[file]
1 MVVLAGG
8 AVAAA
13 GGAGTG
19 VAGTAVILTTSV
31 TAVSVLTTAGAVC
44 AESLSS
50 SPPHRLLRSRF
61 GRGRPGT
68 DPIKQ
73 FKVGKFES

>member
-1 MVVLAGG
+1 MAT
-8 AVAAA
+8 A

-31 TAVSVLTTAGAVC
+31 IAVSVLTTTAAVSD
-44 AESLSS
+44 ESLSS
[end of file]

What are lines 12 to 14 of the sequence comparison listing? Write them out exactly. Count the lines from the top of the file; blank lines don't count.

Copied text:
-1 MVVLAGG
+1 MAT
-8 AVAAA